Thursday, June 21, 2018

How Are Things at Starbucks?


Now that it has touted itself as a leader in the social justice wars against white supremacy, Starbucks is having problems. We will refrain from defining cause and effect, but Starbucks stock tanked yesterday when it announced that it was closing 150 stores next year. Retrenchment must be the correct word.

The other correct term is: the price of virtue signaling. The Washington Times has the story:

Starbucks may have appeased progressives with its social-justice workshops and open-bathroom policy, but such moves have failed to caffeinate the company’s bottom line.

The coffee giant’s stock took a tumble Wednesday after CEO Kevin Johnson announced that Starbucks would close 150 company-owned stores next year instead of the expected 50, with an emphasis on underperforming shops in densely populated urban areas, and lowered growth projections.

Did the company’s open embrace of social justice lead to the shutdowns? Apparently, it did.

The Wash Times explains:

Mr. Johnson acknowledged that the decision to shut down 8,000 U.S. stores on May 29 for anti-bias training, driven by the high-profile arrests of two black men in Philadelphia, played a role in the company’s sluggish second-quarter performance.

“In this current quarter, certainly we had an unplanned initiative driven out of the Philadelphia incident, we closed all our stores for training, we had to delay some marketing, but none of that is an excuse,” Mr. Johnson told CNBC. “The fact is the way I think about a growth company at scale is we’ve got to deliver consistent growth, month after month, quarter after quarter, and year after year. And we have not done that.”

In response, Starbucks announced steps to streamline the company and increase its agility by “accelerating product innovation,” “leveraging the growing tea and refreshment category,” and responding to trends toward “health and wellness.”

Now the company is adding a tea business to its coffee business. Surely, that will do the trick. After all, tea is made from leaves. Thus it is greener that coffee. Frankly, I recommend that people cease doing business with a company that thinks its goal in life is to promote social justice. As for shareholders, forewarned is forearmed.

Should Revenge Porn Be Outlawed?


You would think that the issue is not controversial. After all, who among us can possibly favor revenge porn? Who among us would not like to see those who share compromising photos of former loves be punished?

In truth, the major opponent of New York State’s revenge porn bill was none other than Google? Perhaps it wanted to strike a blow for gender equity. Perhaps it does not care about the young women who are public humiliated by these photos?

When the NY state legislature readied itself to consider an anti-revenge porn bill, Google stepped in and lobbied against it. On the grounds that such laws would restrict its ability to monitor content. Of course, revenge porn constitutes an assault, so we can only wonder how Google made it a corporate freedom issue.

The Daily Beast explained:

New York state’s revenge-porn bill—which would have made nonconsensual sharing of sexual images punishable by jail time—died early Thursday morning following a last-ditch campaign by Google. The state senate adjourned for the year and took no action on the proposal, which was introduced in 2013 and recently taken up again after a campaign by the New York Post. The bill would have made it possible to give those found guilty of the crime as much as a year in prison and would have helped victims force internet hosts into removing the images. Google staged a late effort against the bill, saying it was opposed to government oversight on how it regulates content.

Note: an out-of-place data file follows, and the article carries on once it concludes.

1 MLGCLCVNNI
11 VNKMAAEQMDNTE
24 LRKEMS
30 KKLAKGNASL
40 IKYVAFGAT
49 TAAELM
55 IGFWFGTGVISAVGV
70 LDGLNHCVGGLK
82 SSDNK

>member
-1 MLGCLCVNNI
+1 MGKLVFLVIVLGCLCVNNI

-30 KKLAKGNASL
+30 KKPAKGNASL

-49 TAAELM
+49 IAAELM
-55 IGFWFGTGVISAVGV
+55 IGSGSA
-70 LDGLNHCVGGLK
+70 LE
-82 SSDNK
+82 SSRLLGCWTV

Winners and Losers in the Singapore Summit


Apparently, the Trump-Kim Singapore summit was a success. Otherwise, why would the media be filled with horrifying images of refugee children. The derangement and the hysteria are palpable. For those simpletons who cannot think past the argumentum ad Hitlerum, the Trump policy of dividing families that entered the country illegally smacks of concentration camps and crematoria. 

Naturally, Trump’s detractors do not accept that the president accomplished anything significant in Singapore. Over 80% of the people of South Korea think that he did. Since they have skin in the game, we should take their view seriously. On this side of the world, the hatred of Trump is so completely over the top that the vast majority of comments, whether from legislators, political leaders, columnists and even corporate chieftains has been decidedly negative.

Thus, for your edification, I draw attention to an article in the highly esteemed journal Foreign Affairs. Chung-in Moon explains that the Singapore summit was a success for all involved. For the record he is a South Korean foreign policy expert who works with president Moon Jae-in. I will not detail all the arguments, but will limit myself to a salient quotation:

In a war there are losers and winners but in diplomacy there are rarely black-and-white outcomes. Rather than keeping score, the goal is to find acceptable compromises for both sides. Although there might be differences in relative gains, diplomatic negotiation usually entails an imperfect win-win outcome. That was the case with the Singapore summit. The United States was assured that North Korea is committed to complete denuclearization, while the North was assured of a new relationship with the United States and a security guarantee. South Korea was also a beneficiary of the summit, because the Singapore declaration explicitly reaffirmed the April 2018 Panmunjom Declaration between Seoul and Pyongyang regarding denuclearization and the building of a peace regime. So, too, was China a winner, because its proposal for a “double suspension” of both North Korea’s nuclear and missile activities and U.S. military exercises with South Korea, and the dual-track approach to denuclearization and a peace regime, were all reflected in the signed statement and post-summit announcements. In short, there were no losers in Singapore, which is quite an accomplishment.

Quite an accomplishment….

Wednesday, June 20, 2018

The Case of the Bad Friend


As often happens in Ask Polly columns we do not know enough about the letter writer to offer an intelligent, well-reasoned response. This never deters Polly herself, because she prefers running off at length about herself… about which she thinks she knows a great deal.